SIGGRAPH 2020: A Peek Behind LAIKA’s Stop Motion Magic

Oscar-nominated stop-motion film studio discusses how AI and Machine Learning accelerate rotoscoping

Oscar-nominated stop-motion film studio discusses how AI and Machine Learning accelerate rotoscoping

At SIGGRAPH 2020, LAIKA discusses the use of AI to accelerate rotoscoping in stop-motion animation. Image courtesy of LAIKA / Intel

When you hear the word stop motion, you think of a small army of artists manipulating clay dolls and figurines against miniature backdrops to create the illusion of motion. That's how Ray Harryhausen breathed life into the mythical monsters in Clash of the Titans (1981) and Nick Park told the story of a quirky inventor and his canine companion in The Short Adventures of Wallace and Grommit (1972). 

This week, at SIGGRAPH 2020 Virtual, the talents behind the animation studio LAIKA raises the curtain to reveal what it takes to create modern stop-motion classics such as Coraline, The BoxtrollsKubo and the Two Strings, and Missing Link. One of the unsung heroes behind the scene turns out to be AI (artificial intelligence), powered by Intel CPUs.

Stop motion animation studio LAIKA uses Intel workstations and a render farm to speed up rotoscoping using AI / machine learning. Image courtesy of LAIKA/Intel.

AI-Powered Rotoscoping

Part of stop-motion filmmaking is rotoscoping—the process to clean up the unwanted artifacts resulting from the manual stop-motion sequences. The studio uses Intel CPU-powered workstations, with a render farm for reinforcement. They also enlisted the help of Intel's Applied Machine Learning team to speed up the labor-intensive rotoscoping process.

“It is a task that consists of connecting a series of points with curves to create a shape that identifies a portion of a film frame to alter in some way,” explained Steve Emerson, VFX Supervisor at LAIKA. 

“When rotoscoping, artists create shapes in arbitrary ways. But to make the task trainable [for automation], the points and tangents that make up each shape needed to be consistent. The team began by creating a set of persistent landmark points and tangents on the puppet's faces that would drive the shapes and ensure consistency. This information, along with the associated images, was augmented with additional data, including frames that featured randomized backgrounds, color values, warps and blurs. Furthermore, because the puppet's facial performances are created digitally prior to being 3D printed, they were also able to leverage data from the object files and CG renders of various angles and expressions,” he added.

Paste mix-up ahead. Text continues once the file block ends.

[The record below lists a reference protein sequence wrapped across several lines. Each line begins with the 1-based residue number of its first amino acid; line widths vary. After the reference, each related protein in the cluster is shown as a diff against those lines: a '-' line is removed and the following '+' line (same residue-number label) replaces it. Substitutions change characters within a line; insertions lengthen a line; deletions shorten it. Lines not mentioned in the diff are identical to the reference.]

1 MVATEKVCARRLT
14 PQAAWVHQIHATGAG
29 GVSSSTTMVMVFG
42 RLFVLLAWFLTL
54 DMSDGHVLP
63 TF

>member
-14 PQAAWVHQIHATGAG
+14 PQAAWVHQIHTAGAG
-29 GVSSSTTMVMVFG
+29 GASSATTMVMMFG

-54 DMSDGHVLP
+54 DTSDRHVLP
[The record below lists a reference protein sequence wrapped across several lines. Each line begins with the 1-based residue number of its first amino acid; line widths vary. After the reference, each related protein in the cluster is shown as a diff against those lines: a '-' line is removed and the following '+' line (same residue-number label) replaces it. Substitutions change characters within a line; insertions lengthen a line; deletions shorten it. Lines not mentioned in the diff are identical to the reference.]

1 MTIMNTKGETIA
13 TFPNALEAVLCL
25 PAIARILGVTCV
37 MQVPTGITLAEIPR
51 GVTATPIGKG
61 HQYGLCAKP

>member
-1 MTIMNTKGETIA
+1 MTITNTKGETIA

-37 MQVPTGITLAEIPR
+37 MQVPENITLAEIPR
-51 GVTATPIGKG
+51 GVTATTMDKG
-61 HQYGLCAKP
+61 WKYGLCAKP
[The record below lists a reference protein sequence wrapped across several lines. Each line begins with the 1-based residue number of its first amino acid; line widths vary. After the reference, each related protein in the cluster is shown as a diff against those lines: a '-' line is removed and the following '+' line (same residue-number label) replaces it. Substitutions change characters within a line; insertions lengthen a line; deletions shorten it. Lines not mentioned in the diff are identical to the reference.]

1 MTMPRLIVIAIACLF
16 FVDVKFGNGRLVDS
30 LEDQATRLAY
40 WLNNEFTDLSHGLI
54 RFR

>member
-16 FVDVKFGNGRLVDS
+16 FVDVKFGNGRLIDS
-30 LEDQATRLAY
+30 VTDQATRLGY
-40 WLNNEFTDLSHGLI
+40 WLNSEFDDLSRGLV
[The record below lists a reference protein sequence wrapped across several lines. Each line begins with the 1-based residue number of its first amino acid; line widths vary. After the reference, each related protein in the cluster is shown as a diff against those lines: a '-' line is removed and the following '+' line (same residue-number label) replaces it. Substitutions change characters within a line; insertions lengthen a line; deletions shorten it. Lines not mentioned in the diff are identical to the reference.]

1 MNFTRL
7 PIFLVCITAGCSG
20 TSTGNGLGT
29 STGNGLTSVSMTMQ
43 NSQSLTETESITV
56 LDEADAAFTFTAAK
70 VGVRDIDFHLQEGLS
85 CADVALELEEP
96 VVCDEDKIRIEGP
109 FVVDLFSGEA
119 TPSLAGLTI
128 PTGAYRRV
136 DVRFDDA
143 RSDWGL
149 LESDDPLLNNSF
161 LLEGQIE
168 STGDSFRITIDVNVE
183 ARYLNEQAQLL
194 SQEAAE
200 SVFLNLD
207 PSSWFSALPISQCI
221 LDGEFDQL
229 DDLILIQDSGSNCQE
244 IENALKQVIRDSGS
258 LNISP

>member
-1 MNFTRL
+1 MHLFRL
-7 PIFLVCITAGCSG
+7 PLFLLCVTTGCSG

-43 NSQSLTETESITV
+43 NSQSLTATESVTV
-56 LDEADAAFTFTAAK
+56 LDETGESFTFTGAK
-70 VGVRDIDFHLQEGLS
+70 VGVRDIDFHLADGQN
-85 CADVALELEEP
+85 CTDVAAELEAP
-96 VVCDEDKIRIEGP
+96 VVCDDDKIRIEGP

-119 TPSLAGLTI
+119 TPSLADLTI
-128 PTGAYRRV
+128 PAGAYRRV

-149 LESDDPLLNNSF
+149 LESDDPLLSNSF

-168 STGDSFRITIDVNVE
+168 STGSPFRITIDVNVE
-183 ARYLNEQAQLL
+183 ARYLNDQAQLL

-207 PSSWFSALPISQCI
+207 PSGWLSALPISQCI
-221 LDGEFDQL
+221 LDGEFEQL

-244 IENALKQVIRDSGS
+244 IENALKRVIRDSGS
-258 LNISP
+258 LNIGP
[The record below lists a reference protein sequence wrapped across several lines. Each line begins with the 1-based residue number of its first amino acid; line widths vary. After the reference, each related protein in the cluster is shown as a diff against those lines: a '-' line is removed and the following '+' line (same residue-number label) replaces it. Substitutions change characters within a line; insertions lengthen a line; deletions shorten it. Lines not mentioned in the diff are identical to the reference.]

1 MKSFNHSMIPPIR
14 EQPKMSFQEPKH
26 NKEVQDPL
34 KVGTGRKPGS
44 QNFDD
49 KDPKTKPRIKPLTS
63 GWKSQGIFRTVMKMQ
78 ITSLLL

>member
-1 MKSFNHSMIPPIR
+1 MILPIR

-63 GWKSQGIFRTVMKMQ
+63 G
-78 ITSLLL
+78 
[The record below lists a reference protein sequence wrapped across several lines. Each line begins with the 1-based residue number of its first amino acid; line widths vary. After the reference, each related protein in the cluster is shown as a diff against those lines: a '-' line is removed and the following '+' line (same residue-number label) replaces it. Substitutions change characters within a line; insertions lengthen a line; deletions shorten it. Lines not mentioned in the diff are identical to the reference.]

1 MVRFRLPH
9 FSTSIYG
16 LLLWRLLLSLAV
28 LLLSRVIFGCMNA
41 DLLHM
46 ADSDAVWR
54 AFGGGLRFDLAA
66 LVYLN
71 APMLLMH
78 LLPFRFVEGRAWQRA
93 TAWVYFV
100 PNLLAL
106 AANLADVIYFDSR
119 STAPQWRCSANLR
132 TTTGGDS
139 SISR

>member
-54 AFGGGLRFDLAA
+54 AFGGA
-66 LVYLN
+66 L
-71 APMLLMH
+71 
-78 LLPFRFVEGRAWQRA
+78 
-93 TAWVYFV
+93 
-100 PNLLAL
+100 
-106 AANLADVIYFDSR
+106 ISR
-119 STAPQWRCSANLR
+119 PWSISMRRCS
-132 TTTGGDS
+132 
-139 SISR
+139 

The deep learning neural networks, as they are called, can analyze the sample footage provided, scan the frames, and identify the key points on a puppet's face, explained Jeff Stringer, Director of Production Technology, LAIKA, in a video presentation. The networks are optimized to run on Intel's open-standard oneAPI libraries, announced recently. (For more on Intel's oneAPI Tool Kit, read the news here.)

LAIKA employs AI-powered nural networks to automatically scan the frames and identify areas that need digital cleanup in rotoscoping. Image courtesy of LAIKA / Intel

CPU-powered machine learning and neural networks are the unsung heroes behind stop-motion films by LAIKA. Image courtesy of LAIKA / Intel

AI for the Objective, Humans for the Subjective

Though an early prototype of the AI-powered rotoscoping tool was developed during the making of Missing Link (2019), the studio didn't get the chance to use it. But the tool is expected to become part of the studio's upcoming animated features, according to Emerson.

“Based on our initial tests, we’re seeing a 50% time savings for rotoscoping tasks, which we anticipate could translate to an overall savings of up to 30% on puppet cosmetic work,” estimated Emerson.

Emerson divides the type of rotoscoping works involved in stop-motion filmmaking into two classes: objective and subjective. “The objective tasks are things like removing a rig from a shot or cleaning up a seam line on a character’s face. When the work is done, there’s no subjectivity— either the rig is there or it’s not. The seam line is visible, or it’s not,” he said.

The subjective tasks make a shot more artistic in nature. They make a scene more aesthetically pleasing or visually innovative. If the studio spends too much time and effort on objective and subjective tasks, it runs up against the two biggest enemies of movie making—time and budget. 

“Streamlining or automating objective tasks through AI will enable us to move more resources to the subjective side and we’ll be able to invest more time to create even more compelling content,” said Emerson.

In the future, the tool may be applied more widely to other areas of production, “from character and object match-moving [inserting digital objects into live film footage] to full-body rotoscoping to image-denoising, and color correction,” Emerson said. “It truly feels like we’re stepping into an entirely new era of filmmaking. I’m excited to see what the future holds.”

For the on-demand SIGGRAPH 2020 presentation by LAIKA, go here.

More Intel Coverage

Share This Article

Subscribe to our FREE magazine, FREE email newsletters or both!

Join over 90,000 engineering professionals who get fresh engineering news as soon as it is published.

About the Author

Kenneth Wong's avatar
Kenneth Wong

Kenneth Wong is Digital Engineering’s resident blogger and senior editor. Email him at [email protected] or share your thoughts on this article at

      Follow DE